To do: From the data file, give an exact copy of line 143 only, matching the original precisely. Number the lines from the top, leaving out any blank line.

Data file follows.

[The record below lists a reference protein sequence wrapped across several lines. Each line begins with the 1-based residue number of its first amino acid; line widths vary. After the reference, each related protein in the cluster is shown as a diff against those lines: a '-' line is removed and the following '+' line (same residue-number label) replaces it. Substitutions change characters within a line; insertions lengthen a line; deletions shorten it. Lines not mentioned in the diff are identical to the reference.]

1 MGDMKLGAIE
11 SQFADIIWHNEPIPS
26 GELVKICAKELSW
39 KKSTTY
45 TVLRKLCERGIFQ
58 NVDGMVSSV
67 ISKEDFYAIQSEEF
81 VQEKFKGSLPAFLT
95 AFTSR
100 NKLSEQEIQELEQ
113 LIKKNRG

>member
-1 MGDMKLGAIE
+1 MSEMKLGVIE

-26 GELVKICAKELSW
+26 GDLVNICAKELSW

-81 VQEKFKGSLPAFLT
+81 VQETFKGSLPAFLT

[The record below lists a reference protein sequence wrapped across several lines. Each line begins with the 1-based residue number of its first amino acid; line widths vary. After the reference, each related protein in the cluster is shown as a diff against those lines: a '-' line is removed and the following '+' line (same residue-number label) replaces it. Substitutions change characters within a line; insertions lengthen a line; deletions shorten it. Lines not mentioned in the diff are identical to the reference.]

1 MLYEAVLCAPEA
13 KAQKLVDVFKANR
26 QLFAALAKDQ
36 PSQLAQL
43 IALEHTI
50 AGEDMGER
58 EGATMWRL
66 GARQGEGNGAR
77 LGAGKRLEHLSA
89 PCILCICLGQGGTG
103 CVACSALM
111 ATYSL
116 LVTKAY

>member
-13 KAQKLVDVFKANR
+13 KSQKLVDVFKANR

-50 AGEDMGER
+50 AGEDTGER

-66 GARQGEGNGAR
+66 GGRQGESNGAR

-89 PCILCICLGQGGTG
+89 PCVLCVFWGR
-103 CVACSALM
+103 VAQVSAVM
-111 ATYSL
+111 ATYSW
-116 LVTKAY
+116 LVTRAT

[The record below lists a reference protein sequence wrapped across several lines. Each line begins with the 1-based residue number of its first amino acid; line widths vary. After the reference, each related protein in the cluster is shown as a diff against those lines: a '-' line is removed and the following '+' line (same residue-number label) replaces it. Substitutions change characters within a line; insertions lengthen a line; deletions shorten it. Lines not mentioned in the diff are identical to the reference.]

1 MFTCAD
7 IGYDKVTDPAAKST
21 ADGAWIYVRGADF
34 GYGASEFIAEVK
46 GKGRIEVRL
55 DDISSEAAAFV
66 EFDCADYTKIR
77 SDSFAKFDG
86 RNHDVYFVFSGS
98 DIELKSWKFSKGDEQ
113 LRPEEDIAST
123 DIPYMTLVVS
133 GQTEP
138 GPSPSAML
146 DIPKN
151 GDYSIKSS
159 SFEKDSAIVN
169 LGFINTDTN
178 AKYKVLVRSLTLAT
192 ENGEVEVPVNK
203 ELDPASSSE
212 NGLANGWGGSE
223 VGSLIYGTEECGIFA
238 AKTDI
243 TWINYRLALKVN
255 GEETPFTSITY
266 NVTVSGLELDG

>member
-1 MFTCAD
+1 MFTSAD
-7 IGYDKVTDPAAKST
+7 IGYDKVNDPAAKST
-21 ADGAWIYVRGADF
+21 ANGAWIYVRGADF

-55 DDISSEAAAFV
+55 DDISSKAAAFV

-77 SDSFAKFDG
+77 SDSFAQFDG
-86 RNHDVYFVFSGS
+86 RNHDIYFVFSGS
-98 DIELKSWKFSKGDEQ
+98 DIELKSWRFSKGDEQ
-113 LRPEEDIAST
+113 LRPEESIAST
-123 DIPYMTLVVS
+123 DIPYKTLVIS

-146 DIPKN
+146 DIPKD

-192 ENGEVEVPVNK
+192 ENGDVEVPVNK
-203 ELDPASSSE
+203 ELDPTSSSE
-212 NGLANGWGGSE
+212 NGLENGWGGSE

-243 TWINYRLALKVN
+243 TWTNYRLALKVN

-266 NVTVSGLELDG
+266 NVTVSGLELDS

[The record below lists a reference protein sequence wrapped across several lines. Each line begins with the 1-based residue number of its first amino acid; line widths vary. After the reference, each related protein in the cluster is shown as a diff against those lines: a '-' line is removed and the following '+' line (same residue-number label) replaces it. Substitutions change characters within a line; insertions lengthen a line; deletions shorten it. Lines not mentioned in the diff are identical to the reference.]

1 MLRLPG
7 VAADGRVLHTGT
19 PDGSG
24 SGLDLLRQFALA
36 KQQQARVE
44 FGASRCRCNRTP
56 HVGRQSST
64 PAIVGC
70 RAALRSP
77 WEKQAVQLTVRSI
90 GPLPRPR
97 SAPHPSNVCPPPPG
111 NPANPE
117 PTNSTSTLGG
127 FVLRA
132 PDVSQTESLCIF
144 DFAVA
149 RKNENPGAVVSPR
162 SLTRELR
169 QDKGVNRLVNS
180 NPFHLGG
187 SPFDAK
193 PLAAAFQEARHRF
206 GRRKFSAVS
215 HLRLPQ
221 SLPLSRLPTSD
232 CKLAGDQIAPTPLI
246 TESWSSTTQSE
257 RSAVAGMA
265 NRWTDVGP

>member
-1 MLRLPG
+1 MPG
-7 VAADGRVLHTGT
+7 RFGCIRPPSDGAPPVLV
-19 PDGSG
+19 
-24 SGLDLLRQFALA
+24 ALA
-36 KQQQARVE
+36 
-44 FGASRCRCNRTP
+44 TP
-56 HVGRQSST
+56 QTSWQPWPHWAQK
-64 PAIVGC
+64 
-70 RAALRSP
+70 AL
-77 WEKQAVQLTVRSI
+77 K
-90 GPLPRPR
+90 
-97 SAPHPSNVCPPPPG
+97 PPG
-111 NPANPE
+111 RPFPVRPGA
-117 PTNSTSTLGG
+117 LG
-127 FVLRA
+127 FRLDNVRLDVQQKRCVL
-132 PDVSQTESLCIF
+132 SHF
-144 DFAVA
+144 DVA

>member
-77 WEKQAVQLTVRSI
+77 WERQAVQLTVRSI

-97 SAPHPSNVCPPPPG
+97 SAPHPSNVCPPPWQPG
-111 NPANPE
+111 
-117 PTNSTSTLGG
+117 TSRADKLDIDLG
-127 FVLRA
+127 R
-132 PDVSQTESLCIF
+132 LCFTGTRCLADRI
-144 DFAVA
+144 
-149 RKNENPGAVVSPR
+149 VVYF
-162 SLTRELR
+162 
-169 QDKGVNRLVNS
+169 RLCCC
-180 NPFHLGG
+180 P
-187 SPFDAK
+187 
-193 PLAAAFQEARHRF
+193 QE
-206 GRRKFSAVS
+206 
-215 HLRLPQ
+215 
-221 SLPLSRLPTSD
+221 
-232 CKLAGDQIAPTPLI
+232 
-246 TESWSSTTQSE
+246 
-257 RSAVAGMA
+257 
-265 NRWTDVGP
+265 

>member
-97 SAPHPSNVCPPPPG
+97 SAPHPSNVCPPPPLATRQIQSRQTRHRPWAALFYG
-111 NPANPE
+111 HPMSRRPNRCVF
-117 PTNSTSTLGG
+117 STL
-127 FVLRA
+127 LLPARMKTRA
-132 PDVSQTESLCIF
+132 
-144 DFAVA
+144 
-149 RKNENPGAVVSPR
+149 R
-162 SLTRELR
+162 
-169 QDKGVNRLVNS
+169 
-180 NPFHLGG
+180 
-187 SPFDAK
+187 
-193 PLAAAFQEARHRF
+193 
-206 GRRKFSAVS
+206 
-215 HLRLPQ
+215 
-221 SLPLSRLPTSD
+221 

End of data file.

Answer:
+7 RFGCIRPPSDGAPPVLV